Another Northumberland village fears a housing deluge

Iain Elliott, left, chairman of Longhorsley Parish Council, with Northumberland county councillor Glen Sanderson in Longhorsley, where there are concerns over housing plans.
Iain Elliott, left, chairman of Longhorsley Parish Council, with Northumberland county councillor Glen Sanderson in Longhorsley, where there are concerns over housing plans.

Fears are building that another Northumberland village is the latest community to be targeted by housing developers.

Two planning applications have recently been put forward in the Longhorsley area. If both are granted permission, a total of 80 new homes would be built. As consent is already in place for 13 units, this would result in a 33 per cent growth in residential properties – the village currently has 288 households. In addition, parish councillors believe that a bid for a site in the south west of the village will be submitted in the near future.

The concern comes in the wake of similar battles at Warkworth, which objectors to homes plans have set up an action group and a fighting fund, and Shilbottle, where the refusal of Northumberland Estates’ plans for 50 new properties has just been overturned on appeal.

One of the proposals for Longhorsley, lodged with Northumberland County Council, is Partner Investments Ltd’s outline scheme for up to 55 dwellings on land south east of the Shoulder Of Mutton pub, South Road.

The other, put forward by Cussins Ltd, is for the erection of 25 homes with associated access, landscaping and parking at a site north of Reivers Gate.

Longhorsley Parish Council chairman Iain Elliott said: “An extension to the green belt north of Morpeth is being proposed in the county council’s draft core strategy and we were pleased to see that proposal because it was what Longhorsley residents overwhelmingly asked for during a consultation.

“But we’ve been concerned about the various iterations and delays to this document and as it is unlikely to be in place until 2016, housing developers are coming forward with schemes now before the shutters come down.

“If these two applications are approved, the 80 new homes will be a ridiculous number for a village of our size. It would be unfair for our community to be forced to cope with such an increase.

“We can make representations to reflect the strength of feeling in the community, but we’re not confident about the ability of the county council to refuse these types of applications when there is no five-year housing land supply provision in place.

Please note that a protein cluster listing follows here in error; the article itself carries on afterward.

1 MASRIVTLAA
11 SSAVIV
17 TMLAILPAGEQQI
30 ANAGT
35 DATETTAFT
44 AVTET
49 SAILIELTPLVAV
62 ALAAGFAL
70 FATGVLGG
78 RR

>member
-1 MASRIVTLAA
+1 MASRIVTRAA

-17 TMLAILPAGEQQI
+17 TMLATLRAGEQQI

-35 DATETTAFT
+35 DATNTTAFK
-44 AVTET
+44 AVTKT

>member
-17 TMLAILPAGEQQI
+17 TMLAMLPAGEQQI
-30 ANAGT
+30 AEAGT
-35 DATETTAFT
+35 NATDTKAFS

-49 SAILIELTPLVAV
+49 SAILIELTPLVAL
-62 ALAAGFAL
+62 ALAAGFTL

“We’re not against development in the village, we’re just asking for an appropriate housing number.

“After going through the core strategy data, our village statistician has worked out that Longhorsley’s fair share over the 20-year core strategy period would be 45 new homes and there may also be a few barn conversions.

“Therefore, to have 80 new builds over the next few years would have major implications for our village. At the moment, we feel under siege.”

The development near The Shoulder Of Mutton would deliver a mix of housing types and sizes – from bungalows to detached and terraced houses – ranging from two to five bedrooms in an attractive landscape setting.

There would be an access point for vehicles from the A697, with an extended pedestrian connection to the north and to the existing bus stop.

Mr Baird’s proposal would see a combination of detached homes and bungalows up to a maximum of 2.5 storeys in height. A singular new access would be created off Reivers Gate, which in turn would be accessible from the A697.

County councillor for the Longhorsley ward, Glen Sanderson, said: “The village is a very special place and there is a strong community.

“It’s to be expected that there will be some new housing in Longhorsley, but if these two applications are approved, it would have to cope with a big influx of people.

“Residents here, like in many other towns and villages, feel that the amount of new homes being proposed is disproportionate to the size of the settlements.

“It’s not a question of being totally against development, we just don’t want bad decisions to be made that would have a long-term harmful impact on our communities.”

The bids could also affect the progressing neighbourhood plan for the Longhorsley area.

For more information about it, visit www.longhorsleypc.org.uk.